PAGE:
2:24 PM

More on Climate Change Communication

I'm just back from the Western States Communication Association conference (held, luckily for me, in beautiful Monterey, California).  I mostly participate in the Environmental Communication interest group there, and as always, there were a number of panels and presentations focusing on climate change communication.

My impression of a lot of the scholar and practitioners working in the field is that they are tired of having the discussions about the science of climate change--about whether or not the climate change we're seeing is primarily being caused by humans--and instead have moved past that very difficult debate to looking at policy actions.  They're tired of the work of trying to convince people that climate change is "real."



In other words, let's quit worrying quite so much about trying to persuade the unpersuadable and instead just talk about what to do next.  In essence, they seem to be arguing we should do an end-run around the science-related aspects of climate change, which are mired down in political allegiances, personal values, and human emotion.

This largely makes sense to me.  If most Americans believe climate change is happening (and polls show they do--they just don't agree on what's causing it, or on its severity) and if we can waste a whole lot of energy trying to teach people the science of climate change and they still might not change their minds, why do it?

I'm not saying climate science isn't important, or that science literacy isn't important, but why not just go straight to talking about what to do about it?  Why not talk about health effects, or energy independence, or living lives in a pleasanter world?

For example, a report on a new study shows that if you tell people about climate change and indicate it's going to be very severe, very dire, they are less likely to believe climate change is really happening, primarily because it doesn't jive with their believe that the world is just, and that things end up working out in the end.

The just world belief is a hard thing to change.  So why try?  Why not go straight to what's to be done?

This is kind of what the Monterey Bay Aquarium's new climate change exhibit is doing, by the way.  There's not much about climate science or meteorology in there--just a lot of cool, mod-designed posters and illustrations of rising sea levels, and an opportunity to write your congressperson, electronically at a kiosk, right there.  And about which energy sources might be key to solving the problem.  You don't feel bogged down in trying to understand climate modeling, but you do get a sense of hey, this is where we are, and this is where we need to go.  Seemed effective--not dire, not heavy-handed, but serious and interesting--to me.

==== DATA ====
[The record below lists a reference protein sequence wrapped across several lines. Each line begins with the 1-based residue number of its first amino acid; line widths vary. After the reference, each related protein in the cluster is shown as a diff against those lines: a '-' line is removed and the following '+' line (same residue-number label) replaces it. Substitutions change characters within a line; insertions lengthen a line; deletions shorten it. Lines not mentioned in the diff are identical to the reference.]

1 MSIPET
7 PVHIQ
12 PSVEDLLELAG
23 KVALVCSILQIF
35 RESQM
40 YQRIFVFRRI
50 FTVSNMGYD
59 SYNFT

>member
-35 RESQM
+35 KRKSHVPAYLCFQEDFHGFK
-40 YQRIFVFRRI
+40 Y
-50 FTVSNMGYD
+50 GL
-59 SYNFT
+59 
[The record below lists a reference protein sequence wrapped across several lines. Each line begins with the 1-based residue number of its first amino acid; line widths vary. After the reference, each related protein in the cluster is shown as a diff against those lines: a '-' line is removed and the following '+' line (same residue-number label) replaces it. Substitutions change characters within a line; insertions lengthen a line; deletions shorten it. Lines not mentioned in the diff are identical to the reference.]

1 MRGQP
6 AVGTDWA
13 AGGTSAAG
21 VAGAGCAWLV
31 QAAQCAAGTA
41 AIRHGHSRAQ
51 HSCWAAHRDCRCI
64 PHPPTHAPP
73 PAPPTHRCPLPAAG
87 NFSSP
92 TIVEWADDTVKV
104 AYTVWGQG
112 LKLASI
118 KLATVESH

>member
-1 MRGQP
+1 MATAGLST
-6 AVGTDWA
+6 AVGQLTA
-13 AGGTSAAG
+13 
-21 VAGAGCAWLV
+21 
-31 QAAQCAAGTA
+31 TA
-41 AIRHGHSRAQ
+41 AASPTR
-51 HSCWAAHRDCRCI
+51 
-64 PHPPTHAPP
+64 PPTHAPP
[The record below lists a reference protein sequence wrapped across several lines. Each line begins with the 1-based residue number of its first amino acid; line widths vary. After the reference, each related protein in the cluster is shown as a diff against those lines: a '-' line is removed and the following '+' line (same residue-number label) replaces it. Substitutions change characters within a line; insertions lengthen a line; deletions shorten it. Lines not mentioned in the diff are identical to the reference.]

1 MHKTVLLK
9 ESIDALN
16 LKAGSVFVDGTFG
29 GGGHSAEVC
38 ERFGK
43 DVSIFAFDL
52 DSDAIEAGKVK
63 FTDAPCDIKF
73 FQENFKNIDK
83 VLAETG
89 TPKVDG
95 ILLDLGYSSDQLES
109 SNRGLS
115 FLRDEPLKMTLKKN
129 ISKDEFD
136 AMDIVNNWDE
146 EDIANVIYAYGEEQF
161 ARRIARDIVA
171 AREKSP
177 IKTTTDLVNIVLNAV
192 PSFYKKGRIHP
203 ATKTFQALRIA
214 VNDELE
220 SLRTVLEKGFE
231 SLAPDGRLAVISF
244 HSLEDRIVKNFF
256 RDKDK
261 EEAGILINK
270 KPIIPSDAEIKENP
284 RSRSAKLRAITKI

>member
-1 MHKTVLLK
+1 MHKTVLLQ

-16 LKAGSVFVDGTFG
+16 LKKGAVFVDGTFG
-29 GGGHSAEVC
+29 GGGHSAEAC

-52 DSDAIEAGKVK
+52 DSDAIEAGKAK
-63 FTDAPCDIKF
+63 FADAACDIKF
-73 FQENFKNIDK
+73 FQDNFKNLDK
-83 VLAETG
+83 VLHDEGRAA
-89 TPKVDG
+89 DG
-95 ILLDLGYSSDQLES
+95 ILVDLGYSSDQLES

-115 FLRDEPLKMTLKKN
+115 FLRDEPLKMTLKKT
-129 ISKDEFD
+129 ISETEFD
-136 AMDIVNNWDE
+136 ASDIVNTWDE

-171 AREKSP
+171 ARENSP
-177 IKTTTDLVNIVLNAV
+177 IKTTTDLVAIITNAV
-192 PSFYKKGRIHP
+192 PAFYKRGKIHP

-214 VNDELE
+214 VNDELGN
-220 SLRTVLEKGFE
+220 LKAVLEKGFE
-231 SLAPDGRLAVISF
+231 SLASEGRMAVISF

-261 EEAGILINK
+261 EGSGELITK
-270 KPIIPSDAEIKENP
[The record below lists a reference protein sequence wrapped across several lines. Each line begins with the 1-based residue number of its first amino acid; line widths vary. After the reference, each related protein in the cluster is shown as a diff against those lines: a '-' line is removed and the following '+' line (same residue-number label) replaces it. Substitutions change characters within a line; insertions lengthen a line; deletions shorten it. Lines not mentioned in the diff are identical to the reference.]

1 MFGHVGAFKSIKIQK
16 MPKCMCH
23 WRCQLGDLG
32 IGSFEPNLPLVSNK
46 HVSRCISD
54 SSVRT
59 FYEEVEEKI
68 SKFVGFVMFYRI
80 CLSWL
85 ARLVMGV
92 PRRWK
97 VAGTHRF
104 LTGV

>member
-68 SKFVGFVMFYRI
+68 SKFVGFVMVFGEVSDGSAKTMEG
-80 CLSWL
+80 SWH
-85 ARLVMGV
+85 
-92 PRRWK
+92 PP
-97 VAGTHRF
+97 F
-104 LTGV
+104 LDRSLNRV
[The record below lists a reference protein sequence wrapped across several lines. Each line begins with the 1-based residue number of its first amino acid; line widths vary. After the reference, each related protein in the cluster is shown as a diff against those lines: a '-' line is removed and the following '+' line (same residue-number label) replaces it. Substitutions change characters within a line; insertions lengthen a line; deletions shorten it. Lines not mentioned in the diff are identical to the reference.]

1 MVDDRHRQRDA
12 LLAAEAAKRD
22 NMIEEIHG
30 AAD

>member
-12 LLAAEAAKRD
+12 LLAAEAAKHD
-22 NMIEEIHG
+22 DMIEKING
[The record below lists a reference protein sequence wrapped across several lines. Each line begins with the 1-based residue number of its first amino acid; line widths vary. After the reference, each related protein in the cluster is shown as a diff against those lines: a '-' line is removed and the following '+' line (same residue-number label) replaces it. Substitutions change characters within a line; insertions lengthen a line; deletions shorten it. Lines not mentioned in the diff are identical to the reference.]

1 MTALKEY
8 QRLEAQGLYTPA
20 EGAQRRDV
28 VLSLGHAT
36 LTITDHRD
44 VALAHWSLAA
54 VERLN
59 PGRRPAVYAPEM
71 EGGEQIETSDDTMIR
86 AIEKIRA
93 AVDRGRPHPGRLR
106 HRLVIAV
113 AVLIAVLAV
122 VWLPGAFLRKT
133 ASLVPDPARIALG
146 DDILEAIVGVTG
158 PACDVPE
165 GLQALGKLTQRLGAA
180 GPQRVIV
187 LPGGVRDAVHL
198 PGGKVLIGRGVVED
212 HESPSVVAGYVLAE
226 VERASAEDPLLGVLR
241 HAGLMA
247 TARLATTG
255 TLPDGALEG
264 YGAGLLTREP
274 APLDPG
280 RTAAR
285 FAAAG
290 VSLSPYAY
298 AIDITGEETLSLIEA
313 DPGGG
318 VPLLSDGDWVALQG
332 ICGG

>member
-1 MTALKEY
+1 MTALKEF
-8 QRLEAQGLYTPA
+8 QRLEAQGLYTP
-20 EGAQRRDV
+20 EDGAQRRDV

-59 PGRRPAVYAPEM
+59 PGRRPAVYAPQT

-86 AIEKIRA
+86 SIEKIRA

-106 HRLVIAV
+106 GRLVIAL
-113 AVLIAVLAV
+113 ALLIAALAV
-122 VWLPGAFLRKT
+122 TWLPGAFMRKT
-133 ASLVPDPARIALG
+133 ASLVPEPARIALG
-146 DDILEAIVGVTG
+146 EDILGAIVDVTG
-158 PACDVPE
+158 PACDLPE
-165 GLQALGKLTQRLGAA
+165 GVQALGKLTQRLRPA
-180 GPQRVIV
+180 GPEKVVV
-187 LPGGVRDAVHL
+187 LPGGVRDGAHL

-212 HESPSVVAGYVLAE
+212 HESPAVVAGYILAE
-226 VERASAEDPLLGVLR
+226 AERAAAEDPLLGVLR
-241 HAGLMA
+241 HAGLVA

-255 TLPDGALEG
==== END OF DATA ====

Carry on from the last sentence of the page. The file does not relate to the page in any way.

What do you guys think?  Any problem with leaving communication of the science of climate change behind?

Comments (3)

That kind of sounds like, give up the fight.

I have to confess, I am coming from the other direction, and I dont necessarily think that climate change is due from humans, and that it might just be cyclical. I mean what, we've been here 10,000 years at most? And I know that this is a super unpopular opinion(i've been told several times how wrong I am).

What I dont want to see, is kind of what they are suggesting, is to not feel the need to prove your point.

Thats how Science works! Emperical data from lots of trials or over a long time! Do you think most scientists give up on their theories after trying to explain it 100 times?

I think that as we said in class, over time a theory establishes itself and people eventually accept it. They should continue to present evidence for human influence while moving forward with policy and legislation.

In response to Zach, humans have been here 2 million years and only activities in the last 200 years have contributed to global climate change. What I would like to see stopped is the emotional 'save the polar bears' angle that some enviromentalist play. Climate is cyclical, and we are currently leaving the last ice age. That ice is bound to melt no matter what, humans are just speeding the process up.

I like the progressive thought that we should just move forward on the issue. As for many things energy related, it takes so much time and money to get through the legislative process that i think we should be driving things like CCS and Clean Coal before they're "ready." I also like the two comments before me as I think they both make a good arguement. For me, I wonder if countries that are making progressive efforts to curb our environmental impact will even be able to make a difference with so many third world countries becoming industrial and polluting the atmosphere. The only way i see this as feasable though, is if someone is looking ahead and addressing the future issues.